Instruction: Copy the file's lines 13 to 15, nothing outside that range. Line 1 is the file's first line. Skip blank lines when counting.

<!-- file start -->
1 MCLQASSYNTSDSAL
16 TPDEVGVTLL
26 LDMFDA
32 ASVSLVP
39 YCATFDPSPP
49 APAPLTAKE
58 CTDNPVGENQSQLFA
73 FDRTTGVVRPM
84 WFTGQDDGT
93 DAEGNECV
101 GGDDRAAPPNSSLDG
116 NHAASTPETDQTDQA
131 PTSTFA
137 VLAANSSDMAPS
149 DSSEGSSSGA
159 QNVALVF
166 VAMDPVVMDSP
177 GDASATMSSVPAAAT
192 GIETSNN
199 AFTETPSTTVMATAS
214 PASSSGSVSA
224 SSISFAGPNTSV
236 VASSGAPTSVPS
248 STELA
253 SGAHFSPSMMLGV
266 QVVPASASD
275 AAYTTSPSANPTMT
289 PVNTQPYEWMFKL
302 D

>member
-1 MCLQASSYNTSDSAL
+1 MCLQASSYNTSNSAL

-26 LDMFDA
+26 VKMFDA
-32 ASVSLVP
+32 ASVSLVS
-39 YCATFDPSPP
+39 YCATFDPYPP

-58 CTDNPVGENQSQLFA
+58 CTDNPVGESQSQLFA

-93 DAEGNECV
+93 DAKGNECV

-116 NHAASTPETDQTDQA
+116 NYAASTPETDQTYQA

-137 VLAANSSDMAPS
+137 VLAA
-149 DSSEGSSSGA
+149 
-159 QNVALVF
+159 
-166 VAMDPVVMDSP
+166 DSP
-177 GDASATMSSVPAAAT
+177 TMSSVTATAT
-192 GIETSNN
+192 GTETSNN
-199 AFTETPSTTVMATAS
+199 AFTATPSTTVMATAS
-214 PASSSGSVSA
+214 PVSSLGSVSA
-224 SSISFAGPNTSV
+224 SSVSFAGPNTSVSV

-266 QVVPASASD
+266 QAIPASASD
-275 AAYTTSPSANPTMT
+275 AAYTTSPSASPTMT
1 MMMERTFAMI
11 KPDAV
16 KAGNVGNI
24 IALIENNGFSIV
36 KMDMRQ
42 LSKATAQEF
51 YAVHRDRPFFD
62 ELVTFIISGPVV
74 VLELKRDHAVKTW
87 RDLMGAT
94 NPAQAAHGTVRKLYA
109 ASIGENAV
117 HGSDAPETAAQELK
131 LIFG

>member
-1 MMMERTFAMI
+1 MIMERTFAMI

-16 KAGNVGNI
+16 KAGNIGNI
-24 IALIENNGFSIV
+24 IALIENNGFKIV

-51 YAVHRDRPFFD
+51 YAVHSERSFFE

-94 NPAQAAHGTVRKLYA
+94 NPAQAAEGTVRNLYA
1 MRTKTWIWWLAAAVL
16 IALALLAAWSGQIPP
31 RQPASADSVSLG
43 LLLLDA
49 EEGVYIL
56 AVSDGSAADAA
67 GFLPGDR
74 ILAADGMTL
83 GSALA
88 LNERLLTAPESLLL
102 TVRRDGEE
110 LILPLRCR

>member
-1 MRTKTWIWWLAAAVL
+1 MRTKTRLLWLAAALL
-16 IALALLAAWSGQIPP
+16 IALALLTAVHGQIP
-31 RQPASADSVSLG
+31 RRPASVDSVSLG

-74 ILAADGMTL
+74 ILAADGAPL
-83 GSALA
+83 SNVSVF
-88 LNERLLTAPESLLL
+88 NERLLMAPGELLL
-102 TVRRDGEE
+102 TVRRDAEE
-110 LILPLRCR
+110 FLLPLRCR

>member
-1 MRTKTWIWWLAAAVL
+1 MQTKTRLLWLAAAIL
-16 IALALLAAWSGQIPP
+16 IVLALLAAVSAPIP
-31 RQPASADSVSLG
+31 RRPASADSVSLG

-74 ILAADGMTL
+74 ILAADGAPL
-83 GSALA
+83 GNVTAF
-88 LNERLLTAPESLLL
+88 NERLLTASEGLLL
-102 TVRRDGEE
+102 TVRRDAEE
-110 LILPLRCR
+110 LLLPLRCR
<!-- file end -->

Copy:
131 PTSTFA
137 VLAANSSDMAPS
149 DSSEGSSSGA